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Math Help - Consecutive Quadratic Residues

  1. #1
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    Consecutive Quadratic Residues

    I am having troubles with this question:

    Show that if p is prime and p >= 7, then there are always two consecutive residues of p (Hint: Show that at least one of 2,5,10 is a quadratic residue of p).

    I was thinking of using the values of (2/p) and (5/p), but i am not sure where to go from there.
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  2. #2
    MHF Contributor Bruno J.'s Avatar
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    Here's how you show the hint : by Euler's criterion, \left(\frac{a}{p}\right)=a^{(p-1)/2}. This immediately implies that the Legendre symbol is multiplicative in the top argument; in perticular if neither a,b are quadratic residues then ab is a quadratic residue.
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  3. #3
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    i feel silly, i was trying to use theorems from Gauss' lemma to show the hint

    Okay now have i have if 2 is a quadratic residue of p, and 1 is a quadratic residue of every number, then we have 2 consecutive residues. However I'm having trouble with 5 and 10. Would it have to do with the fact that 5 and 10 are adjacent to 4 and 9 respectively?
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  4. #4
    MHF Contributor Bruno J.'s Avatar
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    Perhaps; I haven't really tried to think about the relevance of the hint to the original question.

    Let's solve it in the most general manner possible. We will be working in K=\mathbb{F}_p^\times and will not bother writing \equiv \mod p but instead we'll just write =. We also take p sufficiently large (which is not quite large at all).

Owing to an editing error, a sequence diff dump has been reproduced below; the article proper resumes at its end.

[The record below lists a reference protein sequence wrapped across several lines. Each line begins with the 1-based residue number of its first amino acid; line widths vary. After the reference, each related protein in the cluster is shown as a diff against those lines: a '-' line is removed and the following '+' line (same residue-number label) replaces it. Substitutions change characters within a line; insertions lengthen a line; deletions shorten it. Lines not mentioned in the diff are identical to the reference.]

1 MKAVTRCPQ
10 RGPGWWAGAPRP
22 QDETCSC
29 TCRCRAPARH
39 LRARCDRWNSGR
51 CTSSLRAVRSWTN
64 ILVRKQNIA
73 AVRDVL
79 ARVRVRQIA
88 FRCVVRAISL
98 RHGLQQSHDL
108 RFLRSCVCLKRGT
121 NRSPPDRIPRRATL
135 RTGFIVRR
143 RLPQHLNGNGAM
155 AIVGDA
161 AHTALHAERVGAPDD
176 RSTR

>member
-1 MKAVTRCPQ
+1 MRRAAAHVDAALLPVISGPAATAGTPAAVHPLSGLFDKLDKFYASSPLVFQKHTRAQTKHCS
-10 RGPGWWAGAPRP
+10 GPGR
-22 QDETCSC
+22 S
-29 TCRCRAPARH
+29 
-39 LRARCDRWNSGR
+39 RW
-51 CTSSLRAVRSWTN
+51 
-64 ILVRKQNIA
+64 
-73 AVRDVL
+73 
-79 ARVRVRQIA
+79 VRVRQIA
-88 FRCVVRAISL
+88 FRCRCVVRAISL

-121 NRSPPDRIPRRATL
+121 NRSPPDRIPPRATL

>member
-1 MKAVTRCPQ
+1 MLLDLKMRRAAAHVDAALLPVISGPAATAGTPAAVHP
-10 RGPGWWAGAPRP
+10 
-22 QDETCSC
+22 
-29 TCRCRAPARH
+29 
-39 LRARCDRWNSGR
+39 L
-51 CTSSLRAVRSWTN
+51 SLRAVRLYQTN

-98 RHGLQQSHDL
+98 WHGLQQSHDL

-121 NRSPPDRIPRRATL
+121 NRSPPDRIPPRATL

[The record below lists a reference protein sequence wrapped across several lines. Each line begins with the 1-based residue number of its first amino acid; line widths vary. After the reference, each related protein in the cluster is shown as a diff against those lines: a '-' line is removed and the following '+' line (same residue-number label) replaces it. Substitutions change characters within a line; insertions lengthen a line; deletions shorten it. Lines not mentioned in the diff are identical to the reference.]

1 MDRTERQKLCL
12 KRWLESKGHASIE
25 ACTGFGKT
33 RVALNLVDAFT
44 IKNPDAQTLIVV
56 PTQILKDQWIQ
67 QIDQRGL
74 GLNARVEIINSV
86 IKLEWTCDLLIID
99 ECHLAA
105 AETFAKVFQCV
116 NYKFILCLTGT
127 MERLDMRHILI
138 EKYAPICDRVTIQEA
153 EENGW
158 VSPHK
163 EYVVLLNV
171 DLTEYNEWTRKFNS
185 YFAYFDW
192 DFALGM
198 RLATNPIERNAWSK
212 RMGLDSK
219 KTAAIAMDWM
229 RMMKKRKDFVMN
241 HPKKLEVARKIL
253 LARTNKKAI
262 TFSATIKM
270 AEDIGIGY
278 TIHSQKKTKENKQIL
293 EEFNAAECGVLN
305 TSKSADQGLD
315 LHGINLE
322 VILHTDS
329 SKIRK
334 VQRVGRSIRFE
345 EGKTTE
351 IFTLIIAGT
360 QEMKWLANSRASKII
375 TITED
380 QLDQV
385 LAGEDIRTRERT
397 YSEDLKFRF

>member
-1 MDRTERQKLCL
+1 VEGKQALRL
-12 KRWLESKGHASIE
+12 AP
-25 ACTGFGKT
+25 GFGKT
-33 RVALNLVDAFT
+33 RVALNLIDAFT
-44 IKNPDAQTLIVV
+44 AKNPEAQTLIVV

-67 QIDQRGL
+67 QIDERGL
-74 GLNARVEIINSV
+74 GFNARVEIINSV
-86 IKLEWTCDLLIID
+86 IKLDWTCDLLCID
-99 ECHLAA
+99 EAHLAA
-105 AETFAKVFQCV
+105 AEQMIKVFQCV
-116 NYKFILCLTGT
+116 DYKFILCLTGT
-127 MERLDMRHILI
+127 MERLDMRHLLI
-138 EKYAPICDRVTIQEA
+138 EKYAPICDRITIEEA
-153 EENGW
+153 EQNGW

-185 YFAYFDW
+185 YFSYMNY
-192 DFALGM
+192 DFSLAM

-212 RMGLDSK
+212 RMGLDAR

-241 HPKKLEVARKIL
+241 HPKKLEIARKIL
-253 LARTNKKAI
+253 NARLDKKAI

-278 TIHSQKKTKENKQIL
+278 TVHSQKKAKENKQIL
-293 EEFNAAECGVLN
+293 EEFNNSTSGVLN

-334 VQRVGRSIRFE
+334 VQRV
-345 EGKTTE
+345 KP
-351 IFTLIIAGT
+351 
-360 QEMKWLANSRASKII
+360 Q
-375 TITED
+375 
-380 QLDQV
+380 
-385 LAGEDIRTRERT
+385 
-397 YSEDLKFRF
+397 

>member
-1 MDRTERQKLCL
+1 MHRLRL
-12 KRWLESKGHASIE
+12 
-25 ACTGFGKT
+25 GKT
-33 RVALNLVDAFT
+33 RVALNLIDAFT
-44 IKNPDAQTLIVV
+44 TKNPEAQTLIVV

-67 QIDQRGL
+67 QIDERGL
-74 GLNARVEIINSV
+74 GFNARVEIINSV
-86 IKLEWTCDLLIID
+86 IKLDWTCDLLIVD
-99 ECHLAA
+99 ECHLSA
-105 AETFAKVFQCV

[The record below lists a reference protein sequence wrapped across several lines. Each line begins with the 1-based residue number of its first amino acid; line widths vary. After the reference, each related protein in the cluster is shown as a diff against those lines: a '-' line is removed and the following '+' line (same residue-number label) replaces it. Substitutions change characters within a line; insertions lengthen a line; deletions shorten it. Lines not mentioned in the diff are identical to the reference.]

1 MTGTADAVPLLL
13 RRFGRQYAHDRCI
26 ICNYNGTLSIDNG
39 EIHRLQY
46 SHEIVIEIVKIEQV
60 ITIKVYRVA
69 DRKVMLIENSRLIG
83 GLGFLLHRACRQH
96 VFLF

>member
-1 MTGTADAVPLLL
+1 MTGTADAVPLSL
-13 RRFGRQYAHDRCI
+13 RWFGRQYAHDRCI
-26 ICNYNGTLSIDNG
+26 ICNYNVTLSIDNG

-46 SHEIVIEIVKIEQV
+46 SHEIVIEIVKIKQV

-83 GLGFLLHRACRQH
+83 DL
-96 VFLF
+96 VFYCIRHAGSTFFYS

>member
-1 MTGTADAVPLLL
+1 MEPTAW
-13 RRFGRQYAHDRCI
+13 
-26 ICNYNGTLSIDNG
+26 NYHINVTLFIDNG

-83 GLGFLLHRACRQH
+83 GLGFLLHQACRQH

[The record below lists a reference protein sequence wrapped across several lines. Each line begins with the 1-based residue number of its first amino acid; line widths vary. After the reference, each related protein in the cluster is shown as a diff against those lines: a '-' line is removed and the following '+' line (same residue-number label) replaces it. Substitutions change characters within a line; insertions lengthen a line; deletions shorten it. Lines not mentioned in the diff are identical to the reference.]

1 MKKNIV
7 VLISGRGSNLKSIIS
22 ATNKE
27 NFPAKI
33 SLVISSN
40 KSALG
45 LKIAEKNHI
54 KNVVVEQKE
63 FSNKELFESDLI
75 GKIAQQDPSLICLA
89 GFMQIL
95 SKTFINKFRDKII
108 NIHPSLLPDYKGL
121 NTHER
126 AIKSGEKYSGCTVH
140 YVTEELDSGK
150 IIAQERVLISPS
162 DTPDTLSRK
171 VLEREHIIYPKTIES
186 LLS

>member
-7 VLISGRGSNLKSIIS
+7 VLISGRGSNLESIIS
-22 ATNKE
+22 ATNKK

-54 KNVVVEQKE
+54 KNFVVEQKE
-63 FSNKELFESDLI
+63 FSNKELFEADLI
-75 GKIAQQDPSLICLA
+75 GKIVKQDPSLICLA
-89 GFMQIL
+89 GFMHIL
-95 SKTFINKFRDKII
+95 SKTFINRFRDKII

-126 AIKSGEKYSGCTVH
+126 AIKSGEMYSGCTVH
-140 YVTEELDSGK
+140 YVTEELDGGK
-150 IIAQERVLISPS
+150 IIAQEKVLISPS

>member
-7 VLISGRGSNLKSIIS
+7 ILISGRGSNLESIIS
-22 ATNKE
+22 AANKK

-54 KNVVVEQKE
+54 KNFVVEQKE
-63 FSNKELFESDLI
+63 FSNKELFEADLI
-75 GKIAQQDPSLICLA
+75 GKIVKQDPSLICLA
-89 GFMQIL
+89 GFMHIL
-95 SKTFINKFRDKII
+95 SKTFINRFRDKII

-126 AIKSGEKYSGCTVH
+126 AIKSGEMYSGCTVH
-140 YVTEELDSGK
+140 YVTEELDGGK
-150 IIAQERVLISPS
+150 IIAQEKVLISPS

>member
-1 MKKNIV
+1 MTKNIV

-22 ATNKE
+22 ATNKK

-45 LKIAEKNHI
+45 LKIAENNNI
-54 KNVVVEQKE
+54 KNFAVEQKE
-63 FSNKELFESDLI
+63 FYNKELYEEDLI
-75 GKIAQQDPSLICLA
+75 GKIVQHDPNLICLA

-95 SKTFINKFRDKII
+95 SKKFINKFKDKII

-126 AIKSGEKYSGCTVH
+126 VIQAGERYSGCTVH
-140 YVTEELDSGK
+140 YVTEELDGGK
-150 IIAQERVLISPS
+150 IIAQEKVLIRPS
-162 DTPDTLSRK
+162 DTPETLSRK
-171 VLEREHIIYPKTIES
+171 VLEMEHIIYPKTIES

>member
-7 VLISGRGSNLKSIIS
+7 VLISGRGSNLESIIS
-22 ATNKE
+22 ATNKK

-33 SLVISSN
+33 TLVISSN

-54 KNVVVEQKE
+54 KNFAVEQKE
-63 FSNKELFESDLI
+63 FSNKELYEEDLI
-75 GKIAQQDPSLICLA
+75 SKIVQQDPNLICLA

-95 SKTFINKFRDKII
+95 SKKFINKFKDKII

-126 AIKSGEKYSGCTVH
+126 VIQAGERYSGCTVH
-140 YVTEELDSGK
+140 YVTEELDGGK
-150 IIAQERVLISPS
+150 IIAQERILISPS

Lemma 1. For some x \in K, x^2=y^2+z^2 has a solution with y,z \in K.
    Proof : find m,n \in K with (m/n)^2 \neq \pm 1 (this is where we need p large enough). Then x=m^2+n^2,\: y=m^2-n^2,\: z=2mn is a solution.

    Theorem. Every square in K is the sum of two nonzero squares.
    Proof : Suppose we want to write a^2 as a sum of two nonzero squares. We write a^2=x^{2}b^2 and then we have, using the lemma above, a^2=(yb)^2+(zb)^2.

    In perticular, if we take b=z^{-1} then we have (xz^{-1})^2=(yz^{-1})^2+1; i.e. there are two quadratic residues differing by 1.

    Don't hesitate to ask if you're not convinced.
    Sorry for not using the hint
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  5. #5
    Super Member PaulRS's Avatar
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    See a more general statement here.

    (Set k=n=1 for your particular case, you'd have to check the case p=7 separately though.)

    EDIT: To add that in the case p=7, both 1 and 2 ( 3 = 9) are quadratic residues module 7.
    Last edited by PaulRS; July 23rd 2009 at 09:17 AM.
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  6. #6
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    I'm assuming that's field theory you did there bruno, and my knowledge of fields is very limited. It looks like a very rigourous proof but my number theory class doesn't use any results from abstract algebra. We're expected to prove this using properties of congruences and residues.
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